Respect, even reverence, for the past has inspired Graham Binns to take up causes involving cultural history. In the 1950’s, he chaired a committee that oversaw the restoration of a 17th-century theater in Malta. Since the early 1980’s, he has lectured widely on the repatriation of the Greek antiquities, and he is currently chairman of The British Committee for the Restitution of the Parthenon Marbles. A traveler himself, Binns has a special interest in the travel writers of the 18th and 19th centuries.
Mr. Merryman’s article is presented as an argument in which one side appears to be balanced against the other in terms of strict legality, a process by which unarguable fact is led by irresistible logic to an inevitable conclusion. But in reality his arguments are heavily weighted and tendentious. I admit that I, too, am biased—but biased by what I consider right and proper.
What this controversy boils down to is that there is a great, though battered, building of legendary significance and that it was wrong to wreck it further by sawing off and taking away great sculptured chunks of it. No amount of doubtful hypothesizing about what might have happened if it had not been wrecked is going to excuse the wrecking. To try to do that is to argue like a boy who has kicked another child’s sandcastle: “Well, the sea would have got it if I hadn’t kicked it!”
Nor am I impressed with Mr. Merryman’s reliance upon doubtful legalities. One could employ these sophistries to argue that because Hitler’s Nazis were legally elected, the legislation they introduced was illegally opposed by malcontents possessed of irrational and Byronic enthusiasms.
I am more concerned with the present and the near future than with stirring the pot of the Elgin Marbles’ past misfortunes. But in order to put the present campaign for restitution in perspective, it has to be said that it has been continuous on both Greek and British fronts since the Elgin dismemberments began. And, since 1975, a continuing program to conserve the treasures of the Athenian Acropolis has drawn on every resource of the Greek state, winning the admiration of successive assemblies of international archaeologists.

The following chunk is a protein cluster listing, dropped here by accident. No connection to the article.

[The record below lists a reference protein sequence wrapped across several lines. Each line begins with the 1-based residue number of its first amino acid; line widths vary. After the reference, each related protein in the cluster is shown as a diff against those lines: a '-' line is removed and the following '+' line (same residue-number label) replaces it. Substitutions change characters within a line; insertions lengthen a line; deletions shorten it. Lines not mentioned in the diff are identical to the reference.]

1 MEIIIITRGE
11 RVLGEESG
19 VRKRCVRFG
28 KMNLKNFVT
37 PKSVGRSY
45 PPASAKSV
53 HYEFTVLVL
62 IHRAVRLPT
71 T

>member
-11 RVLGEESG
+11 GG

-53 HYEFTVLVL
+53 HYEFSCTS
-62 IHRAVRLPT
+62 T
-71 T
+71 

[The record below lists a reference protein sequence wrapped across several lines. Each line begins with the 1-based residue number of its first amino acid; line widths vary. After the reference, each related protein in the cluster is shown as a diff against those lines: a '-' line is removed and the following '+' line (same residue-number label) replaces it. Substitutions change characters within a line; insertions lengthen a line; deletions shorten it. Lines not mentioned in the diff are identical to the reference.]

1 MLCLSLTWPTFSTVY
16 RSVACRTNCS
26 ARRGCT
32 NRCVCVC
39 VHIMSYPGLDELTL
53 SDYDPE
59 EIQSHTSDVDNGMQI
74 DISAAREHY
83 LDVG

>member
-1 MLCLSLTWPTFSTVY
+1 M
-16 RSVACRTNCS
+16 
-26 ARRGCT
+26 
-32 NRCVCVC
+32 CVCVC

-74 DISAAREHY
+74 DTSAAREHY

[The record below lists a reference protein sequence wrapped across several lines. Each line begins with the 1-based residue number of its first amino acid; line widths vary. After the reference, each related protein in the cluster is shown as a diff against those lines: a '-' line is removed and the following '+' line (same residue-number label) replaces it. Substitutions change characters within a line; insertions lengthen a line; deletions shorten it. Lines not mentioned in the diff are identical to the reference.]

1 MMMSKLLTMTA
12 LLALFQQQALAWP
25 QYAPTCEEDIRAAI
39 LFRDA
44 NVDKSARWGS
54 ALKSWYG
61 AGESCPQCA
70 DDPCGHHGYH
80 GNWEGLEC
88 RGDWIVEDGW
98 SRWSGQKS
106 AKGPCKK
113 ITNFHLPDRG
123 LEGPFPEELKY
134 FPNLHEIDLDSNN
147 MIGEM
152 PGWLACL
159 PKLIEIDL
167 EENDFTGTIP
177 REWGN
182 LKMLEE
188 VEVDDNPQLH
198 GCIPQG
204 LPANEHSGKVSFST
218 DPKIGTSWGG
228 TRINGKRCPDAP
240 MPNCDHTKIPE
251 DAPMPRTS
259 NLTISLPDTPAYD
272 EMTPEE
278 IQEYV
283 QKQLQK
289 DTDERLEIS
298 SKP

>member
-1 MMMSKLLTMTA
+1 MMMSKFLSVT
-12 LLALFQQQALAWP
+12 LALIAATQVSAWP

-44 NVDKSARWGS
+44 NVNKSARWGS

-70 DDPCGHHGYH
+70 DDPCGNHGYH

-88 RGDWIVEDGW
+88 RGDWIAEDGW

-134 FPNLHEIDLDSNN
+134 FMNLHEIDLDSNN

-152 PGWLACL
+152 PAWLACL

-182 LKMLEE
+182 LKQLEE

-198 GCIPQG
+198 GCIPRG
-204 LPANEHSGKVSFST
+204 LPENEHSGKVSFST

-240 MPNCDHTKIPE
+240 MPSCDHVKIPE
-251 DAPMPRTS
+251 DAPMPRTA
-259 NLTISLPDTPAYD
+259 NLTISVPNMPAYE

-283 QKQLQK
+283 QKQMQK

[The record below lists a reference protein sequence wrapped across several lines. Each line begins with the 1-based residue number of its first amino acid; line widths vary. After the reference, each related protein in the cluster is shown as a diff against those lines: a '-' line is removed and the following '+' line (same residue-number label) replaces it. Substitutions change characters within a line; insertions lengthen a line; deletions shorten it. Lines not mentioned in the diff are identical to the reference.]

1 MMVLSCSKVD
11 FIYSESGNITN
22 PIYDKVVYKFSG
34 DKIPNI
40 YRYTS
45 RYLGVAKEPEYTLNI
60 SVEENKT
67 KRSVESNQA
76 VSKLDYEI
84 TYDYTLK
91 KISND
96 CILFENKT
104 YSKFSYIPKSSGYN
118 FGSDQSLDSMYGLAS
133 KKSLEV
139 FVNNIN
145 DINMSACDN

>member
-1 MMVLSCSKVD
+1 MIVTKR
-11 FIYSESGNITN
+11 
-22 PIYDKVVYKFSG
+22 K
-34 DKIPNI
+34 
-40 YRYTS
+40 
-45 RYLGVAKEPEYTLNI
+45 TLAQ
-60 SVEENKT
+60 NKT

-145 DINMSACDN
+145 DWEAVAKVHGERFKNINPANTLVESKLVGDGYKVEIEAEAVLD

The new museum to be built at the foot of the Acropolis is related to this program. All the artifacts belonging to the Parthenon and the sculptured marble that cannot be left upon it will be displayed in this museum. Here is space for the so-called Elgin Marbles. (Phidias, their sculptor, would surely have something to say about that label!)
These marbles are not “spectacularly displayed” in the British Museum; they are poorly lit, placed along the inside walls of the Duveen gallery. The new museum in Athens is designed so that the marbles can be mounted appropriately, around the outside wall of a Parthenon-sized space. But more important is the concept that all the pieces relating to the Parthenon should be held in that museum. The museum will have a great “eye” window looking directly up at the Parthenon. Rather than leaving a significant proportion of the sculpted marbles in a museum 2,000 miles away from the monument to which they relate, all the pieces could then be studied together, in situ.
From a commonsense point of view, it is far preferable to see the entire Parthenon in Athens than to see the skeleton of it in Athens and the flesh of it in London. To me, that case is compelling. It is, however, a practical rather than a moral argument.